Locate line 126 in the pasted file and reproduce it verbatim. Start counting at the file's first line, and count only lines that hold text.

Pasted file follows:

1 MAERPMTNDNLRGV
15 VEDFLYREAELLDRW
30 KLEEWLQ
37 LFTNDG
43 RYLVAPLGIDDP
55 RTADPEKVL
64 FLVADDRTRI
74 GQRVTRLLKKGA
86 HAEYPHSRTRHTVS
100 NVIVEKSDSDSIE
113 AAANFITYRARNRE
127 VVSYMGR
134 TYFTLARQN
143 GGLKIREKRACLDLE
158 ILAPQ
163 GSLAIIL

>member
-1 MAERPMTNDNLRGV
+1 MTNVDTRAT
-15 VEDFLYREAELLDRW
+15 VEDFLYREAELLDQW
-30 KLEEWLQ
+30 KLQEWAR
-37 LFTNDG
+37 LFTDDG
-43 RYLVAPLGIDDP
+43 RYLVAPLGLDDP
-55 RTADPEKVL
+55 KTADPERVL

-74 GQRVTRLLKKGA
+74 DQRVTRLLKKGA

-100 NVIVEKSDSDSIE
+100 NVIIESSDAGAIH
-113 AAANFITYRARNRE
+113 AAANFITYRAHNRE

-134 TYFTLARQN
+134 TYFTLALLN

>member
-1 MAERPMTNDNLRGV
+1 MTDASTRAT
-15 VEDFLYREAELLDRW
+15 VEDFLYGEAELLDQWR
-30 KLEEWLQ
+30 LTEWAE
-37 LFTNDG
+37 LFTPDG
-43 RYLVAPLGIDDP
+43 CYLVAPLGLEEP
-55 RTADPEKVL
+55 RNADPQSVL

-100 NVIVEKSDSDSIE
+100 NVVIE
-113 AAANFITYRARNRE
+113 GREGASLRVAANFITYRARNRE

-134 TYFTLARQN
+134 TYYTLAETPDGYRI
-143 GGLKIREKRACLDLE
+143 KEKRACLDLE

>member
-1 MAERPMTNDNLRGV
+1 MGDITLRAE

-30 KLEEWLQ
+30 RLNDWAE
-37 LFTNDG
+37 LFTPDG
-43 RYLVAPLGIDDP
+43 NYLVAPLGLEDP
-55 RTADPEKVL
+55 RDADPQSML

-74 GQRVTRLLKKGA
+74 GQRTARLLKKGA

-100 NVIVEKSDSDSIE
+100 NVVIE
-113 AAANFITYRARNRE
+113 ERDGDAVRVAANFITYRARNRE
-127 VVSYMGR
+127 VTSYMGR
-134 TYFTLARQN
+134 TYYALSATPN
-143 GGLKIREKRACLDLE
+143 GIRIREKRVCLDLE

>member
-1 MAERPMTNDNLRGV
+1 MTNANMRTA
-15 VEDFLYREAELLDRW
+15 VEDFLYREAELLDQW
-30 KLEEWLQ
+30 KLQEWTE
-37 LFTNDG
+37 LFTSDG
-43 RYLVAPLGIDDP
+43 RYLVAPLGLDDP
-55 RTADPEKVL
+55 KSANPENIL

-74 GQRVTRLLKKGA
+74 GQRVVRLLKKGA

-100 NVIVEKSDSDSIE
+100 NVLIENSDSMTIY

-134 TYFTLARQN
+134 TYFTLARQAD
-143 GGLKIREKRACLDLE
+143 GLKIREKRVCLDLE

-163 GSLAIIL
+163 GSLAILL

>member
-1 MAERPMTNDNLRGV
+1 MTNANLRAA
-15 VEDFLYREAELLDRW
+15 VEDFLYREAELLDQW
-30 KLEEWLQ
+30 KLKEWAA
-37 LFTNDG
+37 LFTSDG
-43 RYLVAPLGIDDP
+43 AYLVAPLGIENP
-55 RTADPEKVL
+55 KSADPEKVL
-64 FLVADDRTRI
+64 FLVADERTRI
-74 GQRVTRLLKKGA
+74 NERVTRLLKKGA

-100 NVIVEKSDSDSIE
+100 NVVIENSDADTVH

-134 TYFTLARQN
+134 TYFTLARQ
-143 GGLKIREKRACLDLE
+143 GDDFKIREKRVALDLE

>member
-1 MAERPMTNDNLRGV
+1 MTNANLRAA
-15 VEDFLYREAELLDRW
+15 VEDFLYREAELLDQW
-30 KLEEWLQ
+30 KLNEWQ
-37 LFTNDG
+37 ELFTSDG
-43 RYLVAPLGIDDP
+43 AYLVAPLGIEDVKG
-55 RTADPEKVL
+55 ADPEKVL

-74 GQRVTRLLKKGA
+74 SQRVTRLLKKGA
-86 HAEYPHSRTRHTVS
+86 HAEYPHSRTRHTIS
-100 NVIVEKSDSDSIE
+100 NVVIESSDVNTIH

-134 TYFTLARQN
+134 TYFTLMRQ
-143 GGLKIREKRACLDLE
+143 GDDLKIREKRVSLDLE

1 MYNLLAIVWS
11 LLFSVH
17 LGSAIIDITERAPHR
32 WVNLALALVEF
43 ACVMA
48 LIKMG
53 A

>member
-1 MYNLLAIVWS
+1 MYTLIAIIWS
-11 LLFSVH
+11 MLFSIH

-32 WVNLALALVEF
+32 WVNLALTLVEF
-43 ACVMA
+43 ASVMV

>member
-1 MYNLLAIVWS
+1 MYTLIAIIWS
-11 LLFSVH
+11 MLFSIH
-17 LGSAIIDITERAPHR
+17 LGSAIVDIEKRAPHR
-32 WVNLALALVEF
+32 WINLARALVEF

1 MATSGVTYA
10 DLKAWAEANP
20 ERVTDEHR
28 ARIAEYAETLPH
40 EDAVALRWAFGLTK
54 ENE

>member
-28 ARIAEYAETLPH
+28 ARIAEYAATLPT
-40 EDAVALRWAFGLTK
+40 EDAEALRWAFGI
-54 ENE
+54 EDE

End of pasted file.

-143 GGLKIREKRACLDLE